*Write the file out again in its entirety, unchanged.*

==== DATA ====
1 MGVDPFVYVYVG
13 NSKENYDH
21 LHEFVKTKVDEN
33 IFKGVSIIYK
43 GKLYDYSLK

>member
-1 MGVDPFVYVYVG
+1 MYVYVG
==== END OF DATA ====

1 MGVDPFVYVYVG
13 NSKENYDH
21 LHEFVKTKVDEN
33 IFKGVSIIYK
43 GKLYDYSLK

>member
-1 MGVDPFVYVYVG
+1 MYVYVG